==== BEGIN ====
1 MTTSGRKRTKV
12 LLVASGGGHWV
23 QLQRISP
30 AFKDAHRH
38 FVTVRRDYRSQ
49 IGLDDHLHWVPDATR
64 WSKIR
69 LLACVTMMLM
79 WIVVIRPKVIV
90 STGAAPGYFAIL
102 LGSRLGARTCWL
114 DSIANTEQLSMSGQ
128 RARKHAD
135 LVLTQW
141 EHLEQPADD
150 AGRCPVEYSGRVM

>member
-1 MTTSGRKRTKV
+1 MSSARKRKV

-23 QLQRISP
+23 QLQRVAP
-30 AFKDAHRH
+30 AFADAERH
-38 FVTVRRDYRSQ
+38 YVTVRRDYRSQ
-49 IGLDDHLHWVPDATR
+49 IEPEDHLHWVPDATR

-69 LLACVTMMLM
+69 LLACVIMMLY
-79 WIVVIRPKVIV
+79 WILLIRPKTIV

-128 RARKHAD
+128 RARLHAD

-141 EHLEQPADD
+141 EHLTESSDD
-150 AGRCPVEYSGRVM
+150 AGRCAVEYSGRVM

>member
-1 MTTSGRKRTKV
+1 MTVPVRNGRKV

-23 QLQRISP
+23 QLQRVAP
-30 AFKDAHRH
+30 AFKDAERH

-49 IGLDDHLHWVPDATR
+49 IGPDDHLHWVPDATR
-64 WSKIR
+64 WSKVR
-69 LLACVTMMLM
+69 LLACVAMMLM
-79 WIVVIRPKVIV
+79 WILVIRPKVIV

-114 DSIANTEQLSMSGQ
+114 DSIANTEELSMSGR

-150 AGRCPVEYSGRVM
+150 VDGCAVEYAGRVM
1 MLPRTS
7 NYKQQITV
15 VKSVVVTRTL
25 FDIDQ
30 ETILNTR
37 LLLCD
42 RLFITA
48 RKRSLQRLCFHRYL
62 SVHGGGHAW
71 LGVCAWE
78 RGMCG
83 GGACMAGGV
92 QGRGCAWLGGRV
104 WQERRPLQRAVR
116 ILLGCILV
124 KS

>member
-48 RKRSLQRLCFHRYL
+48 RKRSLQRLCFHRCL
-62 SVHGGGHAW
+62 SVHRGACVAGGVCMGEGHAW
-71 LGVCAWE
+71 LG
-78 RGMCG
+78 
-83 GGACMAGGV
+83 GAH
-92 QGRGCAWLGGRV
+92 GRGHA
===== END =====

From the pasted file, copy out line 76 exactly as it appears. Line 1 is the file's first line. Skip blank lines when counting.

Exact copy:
-62 SVHGGGHAW